Philosophy Lexicon of Arguments

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Unintended Models, philosophy: a model results from a formula in logic, if its interpretation - the insertion of values instead of the free variables - gives a true statement. For axiom systems, one speaks of the set of models that the system allows to construct. The problem of the unintended models arises when a statement obtained in the system is indeterminate in one respect, so that in turn it allows different interpretations. See also indeterminacy.

Annotation: The above characterizations of concepts are neither definitions nor exhausting presentations of problems related to them. Instead, they are intended to give a short introduction to the contributions below. – Lexicon of Arguments.

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II 264
Unintended/Non-standard model/NSM/Field: Problem: we cannot simply say that the non-standard model is unintended.
II 265
Non-disquotational view: here it is only meaningful to speak of "unintended", if we can state by what facts about our practice these models are unintend - and precisely because these models make each of our sentences just as true, the specification of such facts appears to be impossible.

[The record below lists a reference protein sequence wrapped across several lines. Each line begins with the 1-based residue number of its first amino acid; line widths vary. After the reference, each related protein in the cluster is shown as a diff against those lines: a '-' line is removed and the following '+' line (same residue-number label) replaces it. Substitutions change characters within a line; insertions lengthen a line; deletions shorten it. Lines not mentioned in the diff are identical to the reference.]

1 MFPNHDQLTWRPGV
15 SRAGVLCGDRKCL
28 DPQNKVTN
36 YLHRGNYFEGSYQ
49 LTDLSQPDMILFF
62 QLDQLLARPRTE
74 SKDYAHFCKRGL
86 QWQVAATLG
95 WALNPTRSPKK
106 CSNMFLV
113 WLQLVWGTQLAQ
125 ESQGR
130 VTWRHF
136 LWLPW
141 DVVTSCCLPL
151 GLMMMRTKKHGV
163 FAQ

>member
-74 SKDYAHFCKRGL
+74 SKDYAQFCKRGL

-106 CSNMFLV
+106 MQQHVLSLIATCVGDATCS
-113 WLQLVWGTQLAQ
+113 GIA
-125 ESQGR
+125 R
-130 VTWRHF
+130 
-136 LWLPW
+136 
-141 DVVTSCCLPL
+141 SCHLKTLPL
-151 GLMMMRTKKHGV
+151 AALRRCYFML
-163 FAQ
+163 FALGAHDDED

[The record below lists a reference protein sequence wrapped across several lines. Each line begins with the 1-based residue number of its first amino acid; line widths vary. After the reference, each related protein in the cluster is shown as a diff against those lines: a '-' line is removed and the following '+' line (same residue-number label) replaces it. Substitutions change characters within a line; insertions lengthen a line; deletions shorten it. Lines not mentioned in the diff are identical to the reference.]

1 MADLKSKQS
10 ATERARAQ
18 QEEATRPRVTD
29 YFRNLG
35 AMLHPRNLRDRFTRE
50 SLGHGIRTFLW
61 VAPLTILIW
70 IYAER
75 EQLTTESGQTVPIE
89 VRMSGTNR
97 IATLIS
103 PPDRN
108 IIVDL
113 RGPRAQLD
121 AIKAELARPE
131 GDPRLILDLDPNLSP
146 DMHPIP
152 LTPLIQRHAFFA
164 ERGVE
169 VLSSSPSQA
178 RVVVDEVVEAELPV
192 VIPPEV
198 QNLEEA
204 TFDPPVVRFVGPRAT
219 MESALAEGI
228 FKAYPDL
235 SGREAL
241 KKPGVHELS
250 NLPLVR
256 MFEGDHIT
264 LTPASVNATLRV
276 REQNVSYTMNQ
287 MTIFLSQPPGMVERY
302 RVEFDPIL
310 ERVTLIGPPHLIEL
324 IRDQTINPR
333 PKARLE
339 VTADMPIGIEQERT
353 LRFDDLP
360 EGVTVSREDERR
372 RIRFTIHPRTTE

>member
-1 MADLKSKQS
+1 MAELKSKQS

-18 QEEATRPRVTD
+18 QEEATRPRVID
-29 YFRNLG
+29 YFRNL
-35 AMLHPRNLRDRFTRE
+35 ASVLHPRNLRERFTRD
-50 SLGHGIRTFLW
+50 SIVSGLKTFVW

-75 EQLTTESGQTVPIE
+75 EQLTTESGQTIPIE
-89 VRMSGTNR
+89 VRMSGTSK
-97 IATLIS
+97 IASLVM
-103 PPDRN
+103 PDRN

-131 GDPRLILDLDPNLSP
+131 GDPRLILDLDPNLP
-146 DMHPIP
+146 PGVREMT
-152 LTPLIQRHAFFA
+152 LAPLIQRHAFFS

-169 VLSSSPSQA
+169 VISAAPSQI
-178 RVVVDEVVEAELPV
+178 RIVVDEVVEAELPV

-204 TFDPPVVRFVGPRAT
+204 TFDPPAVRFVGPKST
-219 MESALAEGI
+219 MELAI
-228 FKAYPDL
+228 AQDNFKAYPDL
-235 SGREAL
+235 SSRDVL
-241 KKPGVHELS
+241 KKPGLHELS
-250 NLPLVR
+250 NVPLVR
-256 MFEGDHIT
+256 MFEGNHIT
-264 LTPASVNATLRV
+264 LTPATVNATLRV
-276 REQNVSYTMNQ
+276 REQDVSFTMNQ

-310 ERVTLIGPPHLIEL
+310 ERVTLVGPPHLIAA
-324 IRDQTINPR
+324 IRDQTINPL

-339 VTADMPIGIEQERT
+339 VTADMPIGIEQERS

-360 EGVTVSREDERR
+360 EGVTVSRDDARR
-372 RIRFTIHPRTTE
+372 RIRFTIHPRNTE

II 267
Applying/Explanation/Observing/Field: our observation practice explains how our physical vocabulary applies to all that and only that to which it applies to. - That explains why some non-standard models are unintended.
II 319
Unintended Model/Interpretation/Putnam/Field: there is nothing in our use of the set theoretical predicates that could make an interpretation "unintended". - (VsObjectivity of mathematics). - FieldVsPutnam: but this cannot be extended to the number theory.
II 320
Not every objective statement is formalizable. - E.g. Consequences with the quantifier "only finitely many".

Explanation of symbols: Roman numerals indicate the source, arabic numerals indicate the page number. The corresponding books are indicated on the right hand side. ((s)…): Comment by the sender of the contribution.

Fie I
H. Field
Realism, Mathematics and Modality Oxford New York 1989

Fie II
H. Field
Truth and the Absence of Fact Oxford New York 2001

H. Field
Science without numbers Princeton New Jersey 1980

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Ed. Martin Schulz, access date 2017-10-24